Caught the tail end of this on PBS this weekend (another hats-off to this much maligned in modern times network): a lovely and plangent period piece. Amazing to think that with scars fresh from the horrors of the Somme and Verdun, that a society could regenerate it's elan and love of culture with such profound and lasting effect. Interesting to see too the impact of Americans just learning to come to grips with the world abroad. Indeed, this is the Paris that most current tourists - and throngs of US students abroad - long to see - alas only the echos remain.

No doubt this a nostaligic, soft focus piece - it largely ignores the vast rifts in French society, the trauma of shattered families and infrastructure left behind by the Great War, and the brooding political events that were to keep winding the spring that set the clock for WWII.

Would definitely recommend this for anyone studying 20th C literature and culture. Some fantastic filmed interviews (probably from the 50's). Also too, to anyone interested in the broad impact that African American art and music has had on world culture.

PS: This is very approachable, not snooty or high culture at all - a perfect trigger for further exploration, whether it is on the streets of Montparnasse, the pages of Hemingway, Joyce or Stein, the an iTunes download of Satie, or a Sunday stroll to your local art museum. Formidable et tres charmant!
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14 of 14 people found the following review helpful By Dr. Debra Jan Bibel TOP 500 REVIEWER on December 29, 2010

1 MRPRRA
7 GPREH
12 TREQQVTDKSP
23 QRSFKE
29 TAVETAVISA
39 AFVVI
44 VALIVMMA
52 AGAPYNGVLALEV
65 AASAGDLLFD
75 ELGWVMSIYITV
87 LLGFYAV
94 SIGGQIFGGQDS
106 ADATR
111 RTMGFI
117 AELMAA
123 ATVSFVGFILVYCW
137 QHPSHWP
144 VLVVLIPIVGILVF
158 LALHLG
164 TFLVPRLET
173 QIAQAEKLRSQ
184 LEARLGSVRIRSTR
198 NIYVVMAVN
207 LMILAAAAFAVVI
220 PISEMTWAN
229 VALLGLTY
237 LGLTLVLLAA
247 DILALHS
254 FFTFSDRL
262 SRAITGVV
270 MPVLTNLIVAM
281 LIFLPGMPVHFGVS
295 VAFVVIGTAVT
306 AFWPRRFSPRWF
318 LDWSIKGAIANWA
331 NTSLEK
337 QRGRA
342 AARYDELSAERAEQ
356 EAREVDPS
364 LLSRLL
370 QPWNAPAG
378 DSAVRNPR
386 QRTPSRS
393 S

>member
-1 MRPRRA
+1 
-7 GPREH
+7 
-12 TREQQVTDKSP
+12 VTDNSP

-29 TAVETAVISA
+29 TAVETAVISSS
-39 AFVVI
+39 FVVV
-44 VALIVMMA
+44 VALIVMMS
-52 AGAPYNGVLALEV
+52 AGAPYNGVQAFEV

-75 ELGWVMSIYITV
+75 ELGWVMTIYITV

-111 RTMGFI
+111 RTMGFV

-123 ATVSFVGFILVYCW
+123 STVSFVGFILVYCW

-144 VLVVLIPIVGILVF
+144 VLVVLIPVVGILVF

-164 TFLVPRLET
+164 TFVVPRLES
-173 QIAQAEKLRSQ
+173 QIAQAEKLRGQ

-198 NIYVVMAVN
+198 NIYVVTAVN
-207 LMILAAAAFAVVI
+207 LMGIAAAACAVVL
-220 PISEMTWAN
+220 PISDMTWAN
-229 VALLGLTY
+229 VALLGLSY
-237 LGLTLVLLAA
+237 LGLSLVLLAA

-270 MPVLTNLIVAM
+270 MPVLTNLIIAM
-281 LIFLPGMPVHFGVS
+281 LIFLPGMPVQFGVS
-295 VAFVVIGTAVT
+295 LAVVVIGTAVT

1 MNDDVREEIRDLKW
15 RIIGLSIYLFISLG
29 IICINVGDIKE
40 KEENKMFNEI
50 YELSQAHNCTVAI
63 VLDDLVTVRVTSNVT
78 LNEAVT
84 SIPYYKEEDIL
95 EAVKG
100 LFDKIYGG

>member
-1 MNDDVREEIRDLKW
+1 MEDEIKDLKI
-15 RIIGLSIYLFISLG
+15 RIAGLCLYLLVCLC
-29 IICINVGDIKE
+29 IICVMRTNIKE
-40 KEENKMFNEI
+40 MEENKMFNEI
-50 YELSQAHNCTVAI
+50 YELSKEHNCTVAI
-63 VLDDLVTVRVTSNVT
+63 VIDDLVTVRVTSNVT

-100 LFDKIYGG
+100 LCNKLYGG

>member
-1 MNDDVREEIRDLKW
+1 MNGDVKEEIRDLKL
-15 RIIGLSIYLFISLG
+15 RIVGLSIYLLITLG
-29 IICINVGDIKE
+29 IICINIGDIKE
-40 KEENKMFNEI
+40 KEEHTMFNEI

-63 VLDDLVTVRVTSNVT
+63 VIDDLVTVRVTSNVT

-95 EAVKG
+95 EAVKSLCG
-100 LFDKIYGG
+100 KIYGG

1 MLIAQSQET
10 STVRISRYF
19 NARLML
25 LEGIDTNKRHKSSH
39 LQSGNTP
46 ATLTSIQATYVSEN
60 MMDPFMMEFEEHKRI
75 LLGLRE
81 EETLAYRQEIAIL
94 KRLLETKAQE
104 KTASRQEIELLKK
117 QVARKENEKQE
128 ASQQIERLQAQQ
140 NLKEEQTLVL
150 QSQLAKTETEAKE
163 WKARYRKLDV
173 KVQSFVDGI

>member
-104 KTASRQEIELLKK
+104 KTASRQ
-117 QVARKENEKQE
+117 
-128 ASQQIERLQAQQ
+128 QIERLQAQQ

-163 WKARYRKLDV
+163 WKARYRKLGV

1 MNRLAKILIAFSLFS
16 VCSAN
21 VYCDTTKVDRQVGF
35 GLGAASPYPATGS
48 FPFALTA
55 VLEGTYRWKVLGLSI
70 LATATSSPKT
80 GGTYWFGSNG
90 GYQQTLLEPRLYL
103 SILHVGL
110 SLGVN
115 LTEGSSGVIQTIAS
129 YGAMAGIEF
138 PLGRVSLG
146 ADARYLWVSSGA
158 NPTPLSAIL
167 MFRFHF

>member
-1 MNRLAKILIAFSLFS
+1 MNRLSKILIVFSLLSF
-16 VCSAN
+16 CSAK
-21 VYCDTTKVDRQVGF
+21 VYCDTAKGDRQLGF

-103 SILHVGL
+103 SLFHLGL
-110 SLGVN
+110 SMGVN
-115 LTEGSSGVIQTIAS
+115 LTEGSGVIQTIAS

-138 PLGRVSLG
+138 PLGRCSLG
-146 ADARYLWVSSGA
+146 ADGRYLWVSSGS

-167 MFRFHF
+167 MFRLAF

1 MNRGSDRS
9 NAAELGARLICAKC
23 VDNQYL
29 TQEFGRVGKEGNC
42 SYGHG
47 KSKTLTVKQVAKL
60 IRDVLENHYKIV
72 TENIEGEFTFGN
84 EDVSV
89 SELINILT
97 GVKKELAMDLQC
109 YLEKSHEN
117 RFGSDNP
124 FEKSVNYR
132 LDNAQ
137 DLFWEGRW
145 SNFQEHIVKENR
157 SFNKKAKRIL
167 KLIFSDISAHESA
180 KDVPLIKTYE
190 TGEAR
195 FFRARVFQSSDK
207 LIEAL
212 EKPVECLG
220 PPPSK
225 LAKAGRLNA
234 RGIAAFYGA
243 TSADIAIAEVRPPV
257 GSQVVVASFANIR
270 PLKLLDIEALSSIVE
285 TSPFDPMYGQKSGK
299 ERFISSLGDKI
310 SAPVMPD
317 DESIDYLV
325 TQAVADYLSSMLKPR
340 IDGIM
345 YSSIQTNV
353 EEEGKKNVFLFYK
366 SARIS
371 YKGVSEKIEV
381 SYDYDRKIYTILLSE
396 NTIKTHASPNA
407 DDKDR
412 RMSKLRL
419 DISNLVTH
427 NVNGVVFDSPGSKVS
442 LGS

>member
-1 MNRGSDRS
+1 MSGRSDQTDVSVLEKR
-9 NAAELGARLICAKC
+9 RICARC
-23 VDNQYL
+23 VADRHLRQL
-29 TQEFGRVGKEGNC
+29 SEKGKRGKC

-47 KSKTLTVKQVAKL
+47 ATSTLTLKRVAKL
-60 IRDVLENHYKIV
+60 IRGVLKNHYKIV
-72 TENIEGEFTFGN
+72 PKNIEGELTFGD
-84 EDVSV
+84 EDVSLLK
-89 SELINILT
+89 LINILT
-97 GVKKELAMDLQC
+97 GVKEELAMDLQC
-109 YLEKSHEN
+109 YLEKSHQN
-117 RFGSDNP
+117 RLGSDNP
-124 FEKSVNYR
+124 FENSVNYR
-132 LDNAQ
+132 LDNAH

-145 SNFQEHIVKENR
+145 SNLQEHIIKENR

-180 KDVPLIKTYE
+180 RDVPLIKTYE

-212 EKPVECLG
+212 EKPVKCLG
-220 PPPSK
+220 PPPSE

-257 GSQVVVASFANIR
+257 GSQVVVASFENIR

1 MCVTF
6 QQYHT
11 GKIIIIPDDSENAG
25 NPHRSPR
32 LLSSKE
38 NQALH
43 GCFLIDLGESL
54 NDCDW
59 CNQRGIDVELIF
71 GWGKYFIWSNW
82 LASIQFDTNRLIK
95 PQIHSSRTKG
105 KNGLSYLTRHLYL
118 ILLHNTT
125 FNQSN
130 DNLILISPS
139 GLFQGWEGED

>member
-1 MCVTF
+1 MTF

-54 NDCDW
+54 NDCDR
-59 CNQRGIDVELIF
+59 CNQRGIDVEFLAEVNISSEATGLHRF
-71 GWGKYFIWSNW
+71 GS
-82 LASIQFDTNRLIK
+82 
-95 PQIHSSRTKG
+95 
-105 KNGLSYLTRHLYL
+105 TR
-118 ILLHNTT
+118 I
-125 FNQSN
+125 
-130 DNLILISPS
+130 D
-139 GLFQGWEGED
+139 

The cultural revolution that shook Paris 1905 to 1930 is well chronicled in this mesmerizing two-hour DVD documentary, which includes photographs, film archives, literary excerpts, and analyses. The focus in on the arts, from classical music and jazz to sculpture, from poetry to dance, from painted canvases to novels. The rise of Modernism from the post-Impressionists to Fauvism, to Cubism, to Dada and to Surrealism and their numerous beaux-arts and literary pioneers is seen as an extraordinary period of free experimentation and cross-disciplinary interactions, particularly between poets and artists. Paris was the fermenting pot and the avant-garde was strong, sharp, and manifold. Watching this documentary can induce envy. O to have lived in such a time! Of course, I and many of my generation did indeed experience such a revolution, albeit of shorter duration in this accelerating society, when the San Francisco Bay Area circa 1965 to 1980 was the hub in musical, artistic, noetic, ecological and other scientific innovations and explorations. Which brings up a minor deficiency in the documentary: the absence of any mention of the developments in science, especially physics, and its influence on the arts, when concepts of time and space and matter were the subjects of radically new thinking. Otherwise, the survey is a wonderful cultural history, from the optimism of pre-WWI and the engine of cynicism and creative criticism following that carnage. The viewer can next plunge into the many books covering this exciting period for further study. This DVD is an excellent introduction in art history and cultural studies.